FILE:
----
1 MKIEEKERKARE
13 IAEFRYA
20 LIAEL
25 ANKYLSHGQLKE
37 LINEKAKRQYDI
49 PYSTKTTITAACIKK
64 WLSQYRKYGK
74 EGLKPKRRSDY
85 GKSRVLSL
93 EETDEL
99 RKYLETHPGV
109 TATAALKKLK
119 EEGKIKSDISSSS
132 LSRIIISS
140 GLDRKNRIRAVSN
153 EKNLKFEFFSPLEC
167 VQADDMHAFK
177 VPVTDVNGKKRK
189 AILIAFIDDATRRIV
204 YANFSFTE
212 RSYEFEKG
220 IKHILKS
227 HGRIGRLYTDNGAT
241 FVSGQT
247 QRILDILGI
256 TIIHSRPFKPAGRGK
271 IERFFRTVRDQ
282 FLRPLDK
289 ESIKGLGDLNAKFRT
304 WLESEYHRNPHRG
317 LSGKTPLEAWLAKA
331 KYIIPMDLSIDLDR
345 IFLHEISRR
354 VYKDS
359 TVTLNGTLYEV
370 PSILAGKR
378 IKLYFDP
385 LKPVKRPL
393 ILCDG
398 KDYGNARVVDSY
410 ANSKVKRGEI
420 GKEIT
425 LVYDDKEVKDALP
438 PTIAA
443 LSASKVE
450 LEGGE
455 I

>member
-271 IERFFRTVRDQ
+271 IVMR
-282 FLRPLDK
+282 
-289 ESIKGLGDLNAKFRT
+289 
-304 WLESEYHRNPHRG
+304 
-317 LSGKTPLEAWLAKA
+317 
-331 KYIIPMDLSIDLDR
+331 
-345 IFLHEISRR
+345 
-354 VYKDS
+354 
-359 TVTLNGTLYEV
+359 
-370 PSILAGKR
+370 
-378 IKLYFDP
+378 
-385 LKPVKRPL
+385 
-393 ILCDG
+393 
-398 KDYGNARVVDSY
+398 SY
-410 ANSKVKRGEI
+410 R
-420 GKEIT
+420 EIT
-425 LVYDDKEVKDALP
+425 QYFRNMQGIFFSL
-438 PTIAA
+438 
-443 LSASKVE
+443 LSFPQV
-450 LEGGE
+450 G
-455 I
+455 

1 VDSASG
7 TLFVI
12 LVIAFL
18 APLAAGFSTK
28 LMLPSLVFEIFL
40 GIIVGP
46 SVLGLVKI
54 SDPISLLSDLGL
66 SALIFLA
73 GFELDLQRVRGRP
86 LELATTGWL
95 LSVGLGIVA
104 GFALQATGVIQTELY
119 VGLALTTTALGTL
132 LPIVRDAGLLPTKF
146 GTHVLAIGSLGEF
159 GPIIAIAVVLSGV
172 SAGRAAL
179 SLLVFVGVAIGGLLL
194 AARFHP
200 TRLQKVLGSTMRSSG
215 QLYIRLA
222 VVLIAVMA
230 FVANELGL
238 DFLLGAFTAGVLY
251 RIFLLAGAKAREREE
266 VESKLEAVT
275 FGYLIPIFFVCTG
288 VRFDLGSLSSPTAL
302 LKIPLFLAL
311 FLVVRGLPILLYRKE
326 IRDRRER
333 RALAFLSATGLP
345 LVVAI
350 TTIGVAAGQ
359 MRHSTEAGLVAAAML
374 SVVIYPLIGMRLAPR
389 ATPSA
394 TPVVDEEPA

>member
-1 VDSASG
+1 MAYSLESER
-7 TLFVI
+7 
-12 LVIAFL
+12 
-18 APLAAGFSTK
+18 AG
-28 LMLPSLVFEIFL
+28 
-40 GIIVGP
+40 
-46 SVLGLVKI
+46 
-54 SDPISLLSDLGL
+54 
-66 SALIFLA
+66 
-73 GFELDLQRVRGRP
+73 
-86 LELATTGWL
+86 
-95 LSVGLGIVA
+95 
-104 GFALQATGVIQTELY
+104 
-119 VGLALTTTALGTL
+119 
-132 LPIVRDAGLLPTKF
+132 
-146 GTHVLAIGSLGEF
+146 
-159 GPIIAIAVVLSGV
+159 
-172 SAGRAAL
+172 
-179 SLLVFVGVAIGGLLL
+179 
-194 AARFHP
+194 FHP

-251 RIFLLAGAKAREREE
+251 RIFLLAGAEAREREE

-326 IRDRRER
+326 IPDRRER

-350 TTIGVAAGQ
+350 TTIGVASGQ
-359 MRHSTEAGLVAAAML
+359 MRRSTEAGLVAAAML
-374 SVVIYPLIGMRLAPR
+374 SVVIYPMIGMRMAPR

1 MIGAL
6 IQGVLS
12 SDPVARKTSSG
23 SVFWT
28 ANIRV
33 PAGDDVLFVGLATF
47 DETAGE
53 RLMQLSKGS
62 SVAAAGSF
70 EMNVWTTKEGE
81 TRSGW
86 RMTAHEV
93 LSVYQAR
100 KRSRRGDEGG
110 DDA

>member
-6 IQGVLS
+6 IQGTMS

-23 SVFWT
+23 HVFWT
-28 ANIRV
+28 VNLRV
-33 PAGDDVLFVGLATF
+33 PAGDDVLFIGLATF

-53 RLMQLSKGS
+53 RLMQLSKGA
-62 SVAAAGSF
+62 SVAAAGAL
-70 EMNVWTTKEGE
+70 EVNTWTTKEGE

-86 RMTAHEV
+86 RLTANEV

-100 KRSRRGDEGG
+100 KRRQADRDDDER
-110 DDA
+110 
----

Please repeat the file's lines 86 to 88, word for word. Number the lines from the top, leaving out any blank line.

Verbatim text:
+443 LSFPQV
-450 LEGGE
+450 G